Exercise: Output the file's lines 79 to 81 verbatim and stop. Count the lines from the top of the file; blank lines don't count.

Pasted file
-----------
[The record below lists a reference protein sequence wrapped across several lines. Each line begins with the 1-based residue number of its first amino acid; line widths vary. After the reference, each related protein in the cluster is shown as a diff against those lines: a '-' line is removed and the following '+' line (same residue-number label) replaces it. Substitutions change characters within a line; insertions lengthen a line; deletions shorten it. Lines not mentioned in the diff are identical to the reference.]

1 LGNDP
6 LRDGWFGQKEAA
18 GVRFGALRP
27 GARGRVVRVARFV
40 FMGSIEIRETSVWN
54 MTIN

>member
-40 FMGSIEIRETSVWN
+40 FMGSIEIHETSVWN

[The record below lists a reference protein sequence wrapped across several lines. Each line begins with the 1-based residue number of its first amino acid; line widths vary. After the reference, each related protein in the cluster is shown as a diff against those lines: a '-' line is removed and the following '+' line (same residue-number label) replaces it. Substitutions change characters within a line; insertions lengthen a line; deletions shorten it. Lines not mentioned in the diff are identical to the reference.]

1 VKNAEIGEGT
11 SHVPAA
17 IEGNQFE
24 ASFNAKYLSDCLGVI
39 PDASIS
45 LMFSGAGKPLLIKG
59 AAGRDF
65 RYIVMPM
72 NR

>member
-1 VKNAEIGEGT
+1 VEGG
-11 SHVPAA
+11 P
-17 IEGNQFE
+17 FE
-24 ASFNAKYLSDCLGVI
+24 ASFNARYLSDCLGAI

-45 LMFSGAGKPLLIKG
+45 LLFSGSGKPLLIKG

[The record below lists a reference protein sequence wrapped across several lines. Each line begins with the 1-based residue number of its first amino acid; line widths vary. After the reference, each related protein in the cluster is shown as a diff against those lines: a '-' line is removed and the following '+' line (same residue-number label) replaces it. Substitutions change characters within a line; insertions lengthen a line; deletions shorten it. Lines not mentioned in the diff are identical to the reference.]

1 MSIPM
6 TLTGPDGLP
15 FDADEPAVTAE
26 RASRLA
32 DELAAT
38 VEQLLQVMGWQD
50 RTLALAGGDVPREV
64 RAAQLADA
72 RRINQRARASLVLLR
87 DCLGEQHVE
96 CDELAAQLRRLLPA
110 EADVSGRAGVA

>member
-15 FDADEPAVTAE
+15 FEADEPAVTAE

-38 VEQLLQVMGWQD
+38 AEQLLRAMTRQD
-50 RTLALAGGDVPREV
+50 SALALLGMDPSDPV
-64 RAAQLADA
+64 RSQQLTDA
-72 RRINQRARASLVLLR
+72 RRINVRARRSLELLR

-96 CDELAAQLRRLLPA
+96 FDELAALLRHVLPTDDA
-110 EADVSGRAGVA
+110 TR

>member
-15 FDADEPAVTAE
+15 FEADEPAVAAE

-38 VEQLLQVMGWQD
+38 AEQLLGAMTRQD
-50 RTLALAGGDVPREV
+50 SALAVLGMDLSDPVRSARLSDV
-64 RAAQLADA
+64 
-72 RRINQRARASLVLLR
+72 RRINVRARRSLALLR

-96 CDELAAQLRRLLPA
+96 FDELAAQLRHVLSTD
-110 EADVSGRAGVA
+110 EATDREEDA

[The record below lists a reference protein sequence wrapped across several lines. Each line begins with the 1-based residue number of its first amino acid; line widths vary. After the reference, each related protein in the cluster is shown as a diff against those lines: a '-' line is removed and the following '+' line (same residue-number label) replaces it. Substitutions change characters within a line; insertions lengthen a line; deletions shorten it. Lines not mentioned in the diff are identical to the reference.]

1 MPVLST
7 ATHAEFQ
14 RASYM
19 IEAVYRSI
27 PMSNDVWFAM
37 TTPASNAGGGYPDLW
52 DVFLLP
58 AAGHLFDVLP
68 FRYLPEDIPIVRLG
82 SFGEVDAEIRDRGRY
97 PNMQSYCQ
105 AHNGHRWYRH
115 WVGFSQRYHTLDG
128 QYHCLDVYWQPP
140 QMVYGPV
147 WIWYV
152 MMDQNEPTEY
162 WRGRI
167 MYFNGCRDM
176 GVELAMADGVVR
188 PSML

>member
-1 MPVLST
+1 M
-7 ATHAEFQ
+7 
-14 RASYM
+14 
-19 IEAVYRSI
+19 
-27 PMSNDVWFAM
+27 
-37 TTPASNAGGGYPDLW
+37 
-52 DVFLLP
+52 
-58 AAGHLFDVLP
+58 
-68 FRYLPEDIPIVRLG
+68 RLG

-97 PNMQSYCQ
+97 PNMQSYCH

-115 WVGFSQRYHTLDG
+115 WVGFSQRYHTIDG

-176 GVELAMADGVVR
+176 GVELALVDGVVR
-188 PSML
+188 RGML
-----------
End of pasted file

19 IEAVYRSI
27 PMSNDVWFAM
37 TTPASNAGGGYPDLW